Methionine-1 (M1)-linked ubiquitin chains regulate the activity of NF-κB, immune homeostasis, and responses to infection. The importance of negative regulators of M1-linked chains in vivo remains poorly understood. Here, we show that the M1-specific deubiquitinase OTULIN is essential for preventing TNF-associated systemic inflammation in humans and mice. A homozygous hypomorphic mutation in human OTULIN causes a potentially fatal autoinflammatory condition termed OTULIN-related autoinflammatory syndrome (ORAS). Four independent OTULIN mouse models reveal that OTULIN deficiency in immune cells results in cell-type-specific effects, ranging from over-production of inflammatory cytokines and autoimmunity due to accumulation of M1-linked polyubiquitin and spontaneous NF-κB activation in myeloid cells to downregulation of M1-polyubiquitin signaling by degradation of LUBAC in B and T cells. Remarkably, treatment with anti-TNF neutralizing antibodies ameliorates inflammation in ORAS patients and rescues mouse phenotypes. Hence, OTULIN is critical for restraining life-threatening spontaneous inflammation and maintaining immune homeostasis.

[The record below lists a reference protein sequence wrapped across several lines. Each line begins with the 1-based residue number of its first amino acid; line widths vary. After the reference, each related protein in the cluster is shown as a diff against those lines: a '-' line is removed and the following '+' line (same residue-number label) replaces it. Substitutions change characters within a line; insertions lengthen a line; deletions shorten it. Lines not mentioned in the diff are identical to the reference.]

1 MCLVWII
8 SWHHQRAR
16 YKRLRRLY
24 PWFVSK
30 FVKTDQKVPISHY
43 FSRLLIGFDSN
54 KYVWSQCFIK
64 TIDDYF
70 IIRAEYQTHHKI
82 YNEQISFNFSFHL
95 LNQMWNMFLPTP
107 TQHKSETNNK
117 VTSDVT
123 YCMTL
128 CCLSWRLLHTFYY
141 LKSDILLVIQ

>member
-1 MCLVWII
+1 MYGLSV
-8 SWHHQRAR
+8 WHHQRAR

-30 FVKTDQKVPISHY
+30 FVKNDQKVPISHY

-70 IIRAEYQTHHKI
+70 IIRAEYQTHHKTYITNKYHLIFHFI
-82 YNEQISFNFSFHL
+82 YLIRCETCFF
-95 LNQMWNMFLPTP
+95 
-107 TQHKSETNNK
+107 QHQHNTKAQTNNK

Copyright © 2016 The Authors. Published by Elsevier Inc. All rights reserved.